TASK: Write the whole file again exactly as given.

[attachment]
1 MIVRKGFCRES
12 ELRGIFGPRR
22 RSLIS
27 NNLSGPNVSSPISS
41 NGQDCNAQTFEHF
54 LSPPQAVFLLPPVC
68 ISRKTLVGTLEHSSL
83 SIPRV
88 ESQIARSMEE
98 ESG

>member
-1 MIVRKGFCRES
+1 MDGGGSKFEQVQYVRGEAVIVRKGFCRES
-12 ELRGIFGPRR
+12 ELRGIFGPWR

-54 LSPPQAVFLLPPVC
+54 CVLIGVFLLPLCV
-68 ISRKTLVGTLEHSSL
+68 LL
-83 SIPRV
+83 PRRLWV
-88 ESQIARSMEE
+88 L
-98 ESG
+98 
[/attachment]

1 MIVRKGFCRES
12 ELRGIFGPRR
22 RSLIS
27 NNLSGPNVSSPISS
41 NGQDCNAQTFEHF
54 LSPPQAVFLLPPVC
68 ISRKTLVGTLEHSSL
83 SIPRV
88 ESQIARSMEE
98 ESG

>member
-1 MIVRKGFCRES
+1 MDGGGSKFEQVQYVRGEAVIVRKGFCRES
-12 ELRGIFGPRR
+12 ELRGIFGPWR

-54 LSPPQAVFLLPPVC
+54 CVLIGVFLLPLCV
-68 ISRKTLVGTLEHSSL
+68 LL
-83 SIPRV
+83 PRRLWV
-88 ESQIARSMEE
+88 L
-98 ESG
+98 